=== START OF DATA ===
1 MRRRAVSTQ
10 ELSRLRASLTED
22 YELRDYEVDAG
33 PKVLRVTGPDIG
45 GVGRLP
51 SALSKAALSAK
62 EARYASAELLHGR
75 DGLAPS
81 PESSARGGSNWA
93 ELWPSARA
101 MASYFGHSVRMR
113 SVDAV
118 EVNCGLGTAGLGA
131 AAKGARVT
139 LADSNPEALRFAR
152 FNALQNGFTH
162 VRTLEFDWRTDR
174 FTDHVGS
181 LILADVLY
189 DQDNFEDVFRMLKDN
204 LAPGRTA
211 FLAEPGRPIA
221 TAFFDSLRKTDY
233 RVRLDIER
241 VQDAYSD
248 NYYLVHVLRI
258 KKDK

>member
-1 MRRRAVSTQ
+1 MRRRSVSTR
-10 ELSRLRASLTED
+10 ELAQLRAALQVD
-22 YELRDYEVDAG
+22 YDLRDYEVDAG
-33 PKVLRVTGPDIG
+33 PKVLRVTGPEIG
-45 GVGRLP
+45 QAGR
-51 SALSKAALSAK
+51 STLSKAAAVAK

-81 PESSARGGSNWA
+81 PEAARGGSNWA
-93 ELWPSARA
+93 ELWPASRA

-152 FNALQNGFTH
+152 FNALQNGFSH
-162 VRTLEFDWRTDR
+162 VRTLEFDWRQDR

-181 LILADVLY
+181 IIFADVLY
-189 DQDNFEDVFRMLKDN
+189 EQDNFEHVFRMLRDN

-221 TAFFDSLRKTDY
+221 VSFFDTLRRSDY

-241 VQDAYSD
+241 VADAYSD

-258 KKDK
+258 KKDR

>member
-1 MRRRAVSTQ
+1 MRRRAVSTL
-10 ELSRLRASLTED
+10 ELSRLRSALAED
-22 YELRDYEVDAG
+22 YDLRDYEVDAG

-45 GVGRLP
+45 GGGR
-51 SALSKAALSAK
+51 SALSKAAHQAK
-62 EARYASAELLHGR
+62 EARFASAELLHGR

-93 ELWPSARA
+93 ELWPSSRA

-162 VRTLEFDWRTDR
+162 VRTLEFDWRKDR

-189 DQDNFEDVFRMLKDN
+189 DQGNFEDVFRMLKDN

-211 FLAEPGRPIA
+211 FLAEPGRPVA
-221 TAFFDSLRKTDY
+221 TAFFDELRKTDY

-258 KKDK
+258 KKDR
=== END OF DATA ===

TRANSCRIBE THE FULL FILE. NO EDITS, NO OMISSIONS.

1 MRRRAVSTQ
10 ELSRLRASLTED
22 YELRDYEVDAG
33 PKVLRVTGPDIG
45 GVGRLP
51 SALSKAALSAK
62 EARYASAELLHGR
75 DGLAPS
81 PESSARGGSNWA
93 ELWPSARA
101 MASYFGHSVRMR
113 SVDAV
118 EVNCGLGTAGLGA
131 AAKGARVT
139 LADSNPEALRFAR
152 FNALQNGFTH
162 VRTLEFDWRTDR
174 FTDHVGS
181 LILADVLY
189 DQDNFEDVFRMLKDN
204 LAPGRTA
211 FLAEPGRPIA
221 TAFFDSLRKTDY
233 RVRLDIER
241 VQDAYSD
248 NYYLVHVLRI
258 KKDK

>member
-1 MRRRAVSTQ
+1 MRRRSVSTR
-10 ELSRLRASLTED
+10 ELAQLRAALQVD
-22 YELRDYEVDAG
+22 YDLRDYEVDAG
-33 PKVLRVTGPDIG
+33 PKVLRVTGPEIG
-45 GVGRLP
+45 QAGR
-51 SALSKAALSAK
+51 STLSKAAAVAK

-81 PESSARGGSNWA
+81 PEAARGGSNWA
-93 ELWPSARA
+93 ELWPASRA

-152 FNALQNGFTH
+152 FNALQNGFSH
-162 VRTLEFDWRTDR
+162 VRTLEFDWRQDR

-181 LILADVLY
+181 IIFADVLY
-189 DQDNFEDVFRMLKDN
+189 EQDNFEHVFRMLRDN

-221 TAFFDSLRKTDY
+221 VSFFDTLRRSDY

-241 VQDAYSD
+241 VADAYSD

-258 KKDK
+258 KKDR

>member
-1 MRRRAVSTQ
+1 MRRRAVSTL
-10 ELSRLRASLTED
+10 ELSRLRSALAED
-22 YELRDYEVDAG
+22 YDLRDYEVDAG

-45 GVGRLP
+45 GGGR
-51 SALSKAALSAK
+51 SALSKAAHQAK
-62 EARYASAELLHGR
+62 EARFASAELLHGR

-93 ELWPSARA
+93 ELWPSSRA

-162 VRTLEFDWRTDR
+162 VRTLEFDWRKDR

-189 DQDNFEDVFRMLKDN
+189 DQGNFEDVFRMLKDN

-211 FLAEPGRPIA
+211 FLAEPGRPVA
-221 TAFFDSLRKTDY
+221 TAFFDELRKTDY

-258 KKDK
+258 KKDR